When it comes to the draft, it's understood that general managers will almost always take an upside player over an experienced college player that could add immediate rotation depth or fill a need. There's a reason for this: The NBA's salary structure and trade restrictions make it very difficult to add significant talent throughout the season, so most GMs hope to get lucky by adding someone who could become a major asset in time.
So you end up with situation like last year's, when USC's Taj Gibson lasted until the 26th pick, while Ohio State's B.J. Mullens went two picks ahead of him. Granted, Mullens is almost four years younger, but he hadn't come close to matching Gibson's production in college. And sure enough, Gibson was of six players to receive rookie of the year votes this season, while Mullens played in 13 games, total.
I don't have a problem with that strategy. I understand the logic behind most of the upside picks -- and Mullens could be better than Gibson in time. But that strategy sets a lot of GMs up to fail.
Looking back on last year's Insider D.R.A.F.T. Initiative series, the success rate of selections in the 20s is traditionally poor.
So with that said, while teams still should generally try to take the best player available -- especially at the top of the draft -- there are a few teams that should put need first. Here are four examples to watch in June.
The early speculation is that Minnesota would be happy to see Wesley Johnson available at No. 4, but is SG/SF the biggest need? Maybe not, based on a conversation I had with GM David Kahn about the Al Jefferson-Kevin Love dynamic in the post.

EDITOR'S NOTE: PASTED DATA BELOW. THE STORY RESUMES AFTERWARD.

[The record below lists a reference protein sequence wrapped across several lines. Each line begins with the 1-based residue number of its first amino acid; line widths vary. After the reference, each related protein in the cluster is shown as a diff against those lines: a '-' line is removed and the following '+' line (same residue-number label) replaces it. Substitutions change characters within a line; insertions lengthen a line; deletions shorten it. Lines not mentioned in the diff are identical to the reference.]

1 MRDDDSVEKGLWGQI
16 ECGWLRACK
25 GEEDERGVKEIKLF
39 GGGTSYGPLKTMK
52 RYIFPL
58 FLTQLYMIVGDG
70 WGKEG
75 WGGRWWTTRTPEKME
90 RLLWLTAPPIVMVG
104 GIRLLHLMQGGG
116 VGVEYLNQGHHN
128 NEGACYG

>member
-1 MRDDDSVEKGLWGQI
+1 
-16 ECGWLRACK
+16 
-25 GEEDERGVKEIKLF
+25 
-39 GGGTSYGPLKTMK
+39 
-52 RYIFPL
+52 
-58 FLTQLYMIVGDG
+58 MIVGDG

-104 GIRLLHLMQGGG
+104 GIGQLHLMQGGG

"We have to have a significant third person to make it work," Kahn said. "I think on offense they played beautifully together; on defense the matchups are very problematic."
The Wolves could fill that need if either Derrick Favors or DeMarcus Cousins is available at No. 4. Offensively, Cousins is ahead of Favors, but defense is the concern, and with Favors being the better athlete, he's the better fit.
Drafting either Favors or Cousins would also give Minnesota a potential luxury: the chance to trade Jefferson or Love in exchange for a better perimeter player than they'd find in the draft. I have spoken to a couple of teams that are hoping to steal either Love or Jefferson from Minnesota this offseason, banking on the fact that the Wolves will be frustrated by the challenges of playing together. Don't expect Kahn to just give one away, though; he knows how valuable it is to land a big who can score. "I think people around the league try to trick people, even though it rarely works," he said.